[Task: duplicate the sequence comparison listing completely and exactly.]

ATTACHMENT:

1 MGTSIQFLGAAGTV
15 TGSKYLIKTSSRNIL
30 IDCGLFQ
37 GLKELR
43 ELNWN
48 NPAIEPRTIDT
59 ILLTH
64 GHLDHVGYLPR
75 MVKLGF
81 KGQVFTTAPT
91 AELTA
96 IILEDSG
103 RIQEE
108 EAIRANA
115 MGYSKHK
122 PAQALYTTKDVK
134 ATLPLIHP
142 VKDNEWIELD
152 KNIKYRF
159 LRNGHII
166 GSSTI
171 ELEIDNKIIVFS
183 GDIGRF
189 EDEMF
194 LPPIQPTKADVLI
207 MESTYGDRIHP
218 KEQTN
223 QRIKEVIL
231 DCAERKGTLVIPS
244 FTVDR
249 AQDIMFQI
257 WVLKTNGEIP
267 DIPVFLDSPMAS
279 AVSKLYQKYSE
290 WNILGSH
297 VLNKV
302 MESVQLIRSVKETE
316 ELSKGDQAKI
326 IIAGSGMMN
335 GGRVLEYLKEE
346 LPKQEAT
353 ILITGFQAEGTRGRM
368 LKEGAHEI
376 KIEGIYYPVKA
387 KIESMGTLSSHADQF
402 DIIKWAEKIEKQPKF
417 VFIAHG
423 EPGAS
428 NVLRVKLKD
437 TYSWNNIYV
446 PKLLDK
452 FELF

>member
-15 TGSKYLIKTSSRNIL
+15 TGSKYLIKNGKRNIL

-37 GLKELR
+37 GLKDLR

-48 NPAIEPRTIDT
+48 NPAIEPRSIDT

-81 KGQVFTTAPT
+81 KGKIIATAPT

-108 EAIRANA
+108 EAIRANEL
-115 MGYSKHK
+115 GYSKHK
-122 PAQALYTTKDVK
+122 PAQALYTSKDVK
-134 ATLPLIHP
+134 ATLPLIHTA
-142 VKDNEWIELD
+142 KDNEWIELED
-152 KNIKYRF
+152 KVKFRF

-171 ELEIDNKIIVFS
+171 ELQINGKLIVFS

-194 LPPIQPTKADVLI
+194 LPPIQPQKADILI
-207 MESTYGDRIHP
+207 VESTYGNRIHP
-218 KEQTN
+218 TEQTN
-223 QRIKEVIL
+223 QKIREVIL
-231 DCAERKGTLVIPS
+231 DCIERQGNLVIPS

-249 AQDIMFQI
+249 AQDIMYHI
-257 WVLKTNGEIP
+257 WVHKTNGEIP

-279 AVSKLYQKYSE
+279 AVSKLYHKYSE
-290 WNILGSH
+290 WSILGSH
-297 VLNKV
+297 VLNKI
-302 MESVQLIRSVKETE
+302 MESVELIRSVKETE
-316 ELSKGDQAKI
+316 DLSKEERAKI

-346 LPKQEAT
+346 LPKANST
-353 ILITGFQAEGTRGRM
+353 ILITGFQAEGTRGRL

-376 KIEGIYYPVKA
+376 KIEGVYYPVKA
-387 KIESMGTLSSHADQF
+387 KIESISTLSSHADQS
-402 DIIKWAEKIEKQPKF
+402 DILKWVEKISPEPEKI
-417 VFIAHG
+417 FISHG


1 MGTSIQFLGAAGTV
15 TGSKYLIKTSSRNIL
30 IDCGLFQ
37 GLKELR
43 ELNWN
48 NPAIEPRTIDT
59 ILLTH
64 GHLDHVGYLPR
75 MVKLGF
81 KGQVFTTAPT
91 AELTA
96 IILEDSG
103 RIQEE
108 EAIRANA
115 MGYSKHK
122 PAQALYTTKDVK
134 ATLPLIHP
142 VKDNEWIELD
152 KNIKYRF
159 LRNGHII
166 GSSTI
171 ELEIDNKIIVFS
183 GDIGRF
189 EDEMF
194 LPPIQPTKADVLI
207 MESTYGDRIHP
218 KEQTN
223 QRIKEVIL
231 DCAERKGTLVIPS
244 FTVDR
249 AQDIMFQI
257 WVLKTNGEIP
267 DIPVFLDSPMAS
279 AVSKLYQKYSE
290 WNILGSH
297 VLNKV
302 MESVQLIRSVKETE
316 ELSKGDQAKI
326 IIAGSGMMN
335 GGRVLEYLKEE
346 LPKQEAT
353 ILITGFQAEGTRGRM
368 LKEGAHEI
376 KIEGIYYPVKA
387 KIESMGTLSSHADQF
402 DIIKWAEKIEKQPKF
417 VFIAHG
423 EPGAS
428 NVLRVKLKD
437 TYSWNNIYV
446 PKLLDK
452 FELF

>member
-15 TGSKYLIKTSSRNIL
+15 TGSKYLIKNGKRNIL

-37 GLKELR
+37 GLKDLR

-48 NPAIEPRTIDT
+48 NPAIEPRSIDT

-81 KGQVFTTAPT
+81 KGKIIATAPT

-108 EAIRANA
+108 EAIRANEL
-115 MGYSKHK
+115 GYSKHK
-122 PAQALYTTKDVK
+122 PAQALYTSKDVK
-134 ATLPLIHP
+134 ATLPLIHTA
-142 VKDNEWIELD
+142 KDNEWIELED
-152 KNIKYRF
+152 KVKFRF

-171 ELEIDNKIIVFS
+171 ELQINGKLIVFS

-194 LPPIQPTKADVLI
+194 LPPIQPQKADILI
-207 MESTYGDRIHP
+207 VESTYGNRIHP
-218 KEQTN
+218 TEQTN
-223 QRIKEVIL
+223 QKIREVIL
-231 DCAERKGTLVIPS
+231 DCIERQGNLVIPS

-249 AQDIMFQI
+249 AQDIMYHI
-257 WVLKTNGEIP
+257 WVHKTNGEIP

-279 AVSKLYQKYSE
+279 AVSKLYHKYSE
-290 WNILGSH
+290 WSILGSH
-297 VLNKV
+297 VLNKI
-302 MESVQLIRSVKETE
+302 MESVELIRSVKETE
-316 ELSKGDQAKI
+316 DLSKEERAKI

-346 LPKQEAT
+346 LPKANST
-353 ILITGFQAEGTRGRM
+353 ILITGFQAEGTRGRL

-376 KIEGIYYPVKA
+376 KIEGVYYPVKA
-387 KIESMGTLSSHADQF
+387 KIESISTLSSHADQS
-402 DIIKWAEKIEKQPKF
+402 DILKWVEKISPEPEKI
-417 VFIAHG
+417 FISHG